By Joyce Gan

Every Wednesday evening about 200 parishioners of Church of Our Lady of Perpetual Succour and other nearby parishes attend Father Gregory van Giang's Bible class. Why?

"PEOPLE NOW ARE hungry for the Word of God." This was the thought that led Father Gregory van Giang to start a Bible class at the beginning of 2005 at the Church of Our Lady of Perpetual Succour (OLPS), where he is parish priest.

Father Gregory's Bible class started with 18 "students" but has since grown to almost 200, some of whom come from the neighbouring East District parishes.

Father Gregory taught the original group of 18 the Letters of Paul and the Acts of the Apostles which led to their being inspired to make a pilgrimage to Turkey to experience the routes the apostles had taken. This experience convinced them that the Bible lessons should continue after their return. Father Gregory agreed and he  "officially" started the Bible classthat the students attend every Wednesday evening.

There is no fancy name to it - it's simply known as Bible Study. Starting with the Book of Genesis, Father Gregory goes through every verse in the Bible with the students. Where they used to be able to complete only one chapter each week, the class is now able to study up to three chapters a week.

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This is Father Gregory's fourth year at OLPS and he intends to cover as much of the Bible as possible. "As long as I'm here, I'll continue [with it]", he said. When more people started to turn up for the weekly sessions, Father Gregory decided that it was a better idea to open the class up for everyone who is interested. After all, it takes the same amount of work and it benefits more. He shifted the class to the main church hall where more people can be accommodated.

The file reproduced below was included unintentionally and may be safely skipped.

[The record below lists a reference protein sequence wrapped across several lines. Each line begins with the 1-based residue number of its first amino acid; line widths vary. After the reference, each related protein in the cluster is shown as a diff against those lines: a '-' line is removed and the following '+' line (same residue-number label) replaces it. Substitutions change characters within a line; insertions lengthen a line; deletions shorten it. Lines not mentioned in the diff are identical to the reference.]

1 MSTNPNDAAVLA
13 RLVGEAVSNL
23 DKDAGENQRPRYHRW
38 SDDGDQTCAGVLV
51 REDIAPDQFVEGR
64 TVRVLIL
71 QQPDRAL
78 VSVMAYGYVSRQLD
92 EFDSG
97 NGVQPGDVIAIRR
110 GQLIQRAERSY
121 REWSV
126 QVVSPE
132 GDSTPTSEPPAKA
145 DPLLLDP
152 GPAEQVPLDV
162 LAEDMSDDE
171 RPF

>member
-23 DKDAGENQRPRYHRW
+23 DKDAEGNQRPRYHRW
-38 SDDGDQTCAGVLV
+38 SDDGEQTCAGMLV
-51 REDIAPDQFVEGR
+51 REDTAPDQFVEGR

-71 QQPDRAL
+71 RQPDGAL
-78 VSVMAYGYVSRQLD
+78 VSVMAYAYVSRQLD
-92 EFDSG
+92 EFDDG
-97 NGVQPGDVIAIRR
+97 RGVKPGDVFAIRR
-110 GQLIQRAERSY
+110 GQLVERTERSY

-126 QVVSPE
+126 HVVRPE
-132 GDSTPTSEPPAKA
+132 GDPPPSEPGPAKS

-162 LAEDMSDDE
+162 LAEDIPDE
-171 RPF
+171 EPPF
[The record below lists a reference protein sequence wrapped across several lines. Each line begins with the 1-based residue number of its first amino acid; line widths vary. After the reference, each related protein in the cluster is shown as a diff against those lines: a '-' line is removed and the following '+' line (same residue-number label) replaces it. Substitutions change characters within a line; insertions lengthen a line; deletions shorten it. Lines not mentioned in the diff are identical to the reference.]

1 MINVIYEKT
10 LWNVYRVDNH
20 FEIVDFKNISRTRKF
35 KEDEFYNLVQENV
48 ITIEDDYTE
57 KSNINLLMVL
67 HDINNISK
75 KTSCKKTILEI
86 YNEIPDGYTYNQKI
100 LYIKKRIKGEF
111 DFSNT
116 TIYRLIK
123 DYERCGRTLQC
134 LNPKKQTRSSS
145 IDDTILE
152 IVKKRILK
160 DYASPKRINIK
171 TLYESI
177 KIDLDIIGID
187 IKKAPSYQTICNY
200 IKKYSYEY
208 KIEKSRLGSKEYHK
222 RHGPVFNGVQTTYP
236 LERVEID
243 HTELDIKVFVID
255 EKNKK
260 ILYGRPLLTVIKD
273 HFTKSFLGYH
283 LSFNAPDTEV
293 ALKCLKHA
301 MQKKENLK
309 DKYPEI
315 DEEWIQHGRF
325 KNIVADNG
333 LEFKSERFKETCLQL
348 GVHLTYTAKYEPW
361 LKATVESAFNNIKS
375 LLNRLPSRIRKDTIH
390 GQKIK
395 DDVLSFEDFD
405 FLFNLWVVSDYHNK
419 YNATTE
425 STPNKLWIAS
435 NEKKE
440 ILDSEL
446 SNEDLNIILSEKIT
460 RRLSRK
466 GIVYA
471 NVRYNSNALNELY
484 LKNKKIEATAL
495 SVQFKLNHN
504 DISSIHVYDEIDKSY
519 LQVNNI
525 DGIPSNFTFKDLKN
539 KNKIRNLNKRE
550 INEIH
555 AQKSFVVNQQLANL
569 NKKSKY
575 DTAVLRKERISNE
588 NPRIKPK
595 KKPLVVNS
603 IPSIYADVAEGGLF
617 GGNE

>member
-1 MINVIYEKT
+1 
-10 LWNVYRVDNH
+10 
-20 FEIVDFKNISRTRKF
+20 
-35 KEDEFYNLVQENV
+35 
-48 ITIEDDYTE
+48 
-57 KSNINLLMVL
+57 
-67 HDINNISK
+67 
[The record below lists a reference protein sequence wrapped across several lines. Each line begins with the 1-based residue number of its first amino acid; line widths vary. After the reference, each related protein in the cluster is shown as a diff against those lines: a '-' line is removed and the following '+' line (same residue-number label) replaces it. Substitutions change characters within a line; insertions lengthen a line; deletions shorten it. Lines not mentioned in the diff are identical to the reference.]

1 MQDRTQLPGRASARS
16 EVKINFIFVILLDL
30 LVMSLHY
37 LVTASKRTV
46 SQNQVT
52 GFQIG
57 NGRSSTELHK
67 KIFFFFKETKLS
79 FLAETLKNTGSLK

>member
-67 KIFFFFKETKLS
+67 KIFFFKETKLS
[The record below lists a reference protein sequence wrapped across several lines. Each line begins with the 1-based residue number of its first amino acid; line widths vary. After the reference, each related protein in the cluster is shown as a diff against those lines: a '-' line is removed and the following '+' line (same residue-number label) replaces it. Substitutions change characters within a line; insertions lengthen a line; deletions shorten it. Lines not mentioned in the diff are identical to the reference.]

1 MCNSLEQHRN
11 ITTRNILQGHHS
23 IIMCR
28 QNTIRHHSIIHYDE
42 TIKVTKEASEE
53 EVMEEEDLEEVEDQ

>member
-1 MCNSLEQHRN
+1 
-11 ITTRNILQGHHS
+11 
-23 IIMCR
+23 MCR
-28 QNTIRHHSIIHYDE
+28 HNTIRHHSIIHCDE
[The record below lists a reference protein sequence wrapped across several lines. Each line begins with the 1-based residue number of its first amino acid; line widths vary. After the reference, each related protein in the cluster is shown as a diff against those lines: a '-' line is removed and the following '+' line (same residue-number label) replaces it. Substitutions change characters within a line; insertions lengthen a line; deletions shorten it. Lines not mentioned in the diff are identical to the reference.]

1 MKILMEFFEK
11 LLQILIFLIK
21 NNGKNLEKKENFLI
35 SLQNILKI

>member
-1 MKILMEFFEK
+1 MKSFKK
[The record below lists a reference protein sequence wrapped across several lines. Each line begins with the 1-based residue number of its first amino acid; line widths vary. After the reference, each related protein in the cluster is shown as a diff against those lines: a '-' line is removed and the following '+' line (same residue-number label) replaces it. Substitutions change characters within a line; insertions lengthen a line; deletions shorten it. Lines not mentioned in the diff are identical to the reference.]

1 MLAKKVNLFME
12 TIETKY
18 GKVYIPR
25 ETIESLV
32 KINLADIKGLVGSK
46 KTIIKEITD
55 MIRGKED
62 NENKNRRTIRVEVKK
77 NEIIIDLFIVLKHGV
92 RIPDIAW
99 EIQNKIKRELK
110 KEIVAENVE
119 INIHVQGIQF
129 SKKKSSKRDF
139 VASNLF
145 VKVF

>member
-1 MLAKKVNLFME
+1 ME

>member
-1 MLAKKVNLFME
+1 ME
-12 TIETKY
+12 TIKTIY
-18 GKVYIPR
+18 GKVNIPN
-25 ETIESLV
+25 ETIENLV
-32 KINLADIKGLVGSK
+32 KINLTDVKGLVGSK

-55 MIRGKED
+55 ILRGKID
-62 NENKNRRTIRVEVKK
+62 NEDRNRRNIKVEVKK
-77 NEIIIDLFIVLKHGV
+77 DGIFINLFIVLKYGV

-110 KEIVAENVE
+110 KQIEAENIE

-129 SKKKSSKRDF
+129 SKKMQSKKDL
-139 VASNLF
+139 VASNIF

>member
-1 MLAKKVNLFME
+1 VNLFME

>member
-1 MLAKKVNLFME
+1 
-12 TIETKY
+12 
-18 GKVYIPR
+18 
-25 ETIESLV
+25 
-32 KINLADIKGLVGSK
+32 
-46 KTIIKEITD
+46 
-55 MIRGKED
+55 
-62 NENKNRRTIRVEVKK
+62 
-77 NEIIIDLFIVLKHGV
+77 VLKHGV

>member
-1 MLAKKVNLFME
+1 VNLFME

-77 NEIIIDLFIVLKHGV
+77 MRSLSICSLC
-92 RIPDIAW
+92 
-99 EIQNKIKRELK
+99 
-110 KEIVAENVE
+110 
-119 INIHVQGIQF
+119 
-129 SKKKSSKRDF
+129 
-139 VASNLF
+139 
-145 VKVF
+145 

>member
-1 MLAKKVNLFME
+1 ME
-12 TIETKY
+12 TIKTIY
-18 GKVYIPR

THE SESSIONS BEGIN at 8pm sharp on Wednesdays. During a session attended by the writer of this article, Father Gregory greets those present warmly in his jovial manner. He addresses those present by their names. In return, many respond enthusiastically to the questions he poses.

The sessions are interjected with anecdotes, jokes and personal sharings and reflections. It seems that people respond so positively to Father Gregory's Bible Study because they see his dedication, and like him for his personality and ability to relate to them even as he sometimes struggles with the English language. Because of this, those attending the class make the effort to prepare for each Wednesday session.

"I'm beginning to reflect deeper in the Word," commented Ms Brenda, a parishioner at OLPS who has been going to the class. "Normally we just read [the Bible] literally but not spiritually."

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THOSE HUNGRY FOR the Word of God but find the OLPS class inconvenient or unsuitable may also go to the Singapore Pastoral Institute (SPI) which organises 30 or more Bible courses a year by Bible scholars Msgr Eugene Vaz and Father Ambrose Vaz, and other priests and religious sisters. Each of these courses is attended by 20 to 100 people.

Some of these courses are held at parishes while most are conducted at the Catholic Archdiocesan Education Centre at 2, Highland Road. For more information on the SPI courses visit

Right, Father Gregory in an animated discussion during one of his Bible Study sessions.


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